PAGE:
ListProperty::bind has different behavior than StringProperty::bind when observables are equal

José Pereda jose.pereda at
Tue Jun 9 09:23:01 UTC 2020


We have come across a possible issue that affects bind() over different
types of properties.
We are not sure if it's a bug or it behaves as it should be. Therefore, we
are reaching out to the community for insight.

See these short code snippets below:

Snippet 1. StringProperty (could be other like IntegerProperty)

StringProperty a = new SimpleStringProperty();
StringProperty b = new SimpleStringProperty();
StringProperty c = new SimpleStringProperty();
c.addListener((obs, ov, nv) -> System.out.println("Change: " + nv));
System.out.println("c contains: " + c.get());

Snippet 2. ListProperty

ListProperty<String> a = new
ListProperty<String> b = new
ListProperty<String> c = new SimpleListProperty<>();
c.addListener((ListChangeListener.Change<? extends String> change) ->
System.out.println("Change: " + change));
System.out.println("c contains: " + Arrays.toString(c.toArray()));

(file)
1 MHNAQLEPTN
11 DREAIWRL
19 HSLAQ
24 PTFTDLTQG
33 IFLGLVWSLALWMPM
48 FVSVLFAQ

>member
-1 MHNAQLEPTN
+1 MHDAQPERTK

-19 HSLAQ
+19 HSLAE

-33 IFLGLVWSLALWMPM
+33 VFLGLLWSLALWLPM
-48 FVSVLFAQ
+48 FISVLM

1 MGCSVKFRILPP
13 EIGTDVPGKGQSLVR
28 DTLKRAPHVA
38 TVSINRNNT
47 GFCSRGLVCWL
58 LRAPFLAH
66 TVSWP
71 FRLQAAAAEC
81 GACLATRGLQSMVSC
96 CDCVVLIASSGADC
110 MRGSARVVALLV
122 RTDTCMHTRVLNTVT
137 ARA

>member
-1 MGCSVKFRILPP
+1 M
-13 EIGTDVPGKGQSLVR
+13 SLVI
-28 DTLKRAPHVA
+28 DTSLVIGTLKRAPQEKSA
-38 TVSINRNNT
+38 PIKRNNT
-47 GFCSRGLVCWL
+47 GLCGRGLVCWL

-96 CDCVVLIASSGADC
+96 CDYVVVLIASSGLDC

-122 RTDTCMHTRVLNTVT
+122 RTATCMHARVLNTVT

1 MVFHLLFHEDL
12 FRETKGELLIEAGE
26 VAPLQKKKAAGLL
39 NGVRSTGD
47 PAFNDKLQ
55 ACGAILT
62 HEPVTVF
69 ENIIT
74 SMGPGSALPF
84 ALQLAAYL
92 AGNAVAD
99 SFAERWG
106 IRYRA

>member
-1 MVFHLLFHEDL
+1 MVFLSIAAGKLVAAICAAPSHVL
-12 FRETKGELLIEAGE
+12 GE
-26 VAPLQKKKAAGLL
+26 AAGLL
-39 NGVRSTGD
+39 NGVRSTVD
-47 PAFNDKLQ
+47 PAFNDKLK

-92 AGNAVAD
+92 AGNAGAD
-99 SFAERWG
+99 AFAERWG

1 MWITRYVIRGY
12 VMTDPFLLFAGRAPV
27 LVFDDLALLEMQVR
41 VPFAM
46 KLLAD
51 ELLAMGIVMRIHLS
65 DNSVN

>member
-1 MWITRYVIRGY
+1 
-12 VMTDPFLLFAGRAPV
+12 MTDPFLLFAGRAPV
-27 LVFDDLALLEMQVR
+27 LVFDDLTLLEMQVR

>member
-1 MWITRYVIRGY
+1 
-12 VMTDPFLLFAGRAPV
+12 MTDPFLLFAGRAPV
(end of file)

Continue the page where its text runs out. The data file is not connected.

While snippet 1 produces:

Change: One
c contains: One

as expected, snippet 2 produces:

Change: { [] added at 0 }
c contains: []

But the expected result is:

Change: { [] added at 0 }
Change: { [] added at 0 }
Change: { [One] added at 0 }
Change: { [Two] added at 1 }
c contains: [One, Two]

This expected result only happens by manually doing:

c.unbind(); // need to explicitly unbind

Summing up: when binding a new observable to a bound property, unbind is
required if that property is a ListProperty, but not a StringProperty (or


In the ListProperty.bind implementation [1] there is a check, and only when
both current bound observable and new observable are equal, unbind() is

The equals is implemented in ReadOnlyListProperty::equals [2] and, being a
list, follows the List::equals[3] contract, therefore, it compares by items
of the list.

This is not the case when using other properties like StringPropertyBase or
IntegerPropertyBase, where bind() is implemented in the same way [4], but
equals now uses Object::equals[5], so the comparison is now done with ==,
instead of comparing by the content of each property.

Is this a bug? Should StringProperty, IntegerProperty override equals to
compare by content and not by object, like ListProperty does? Should
ListProperty use == operator instead of equals?

This difference in behavior should be at least documented, shouldn't it?

Thanks for any input on this,



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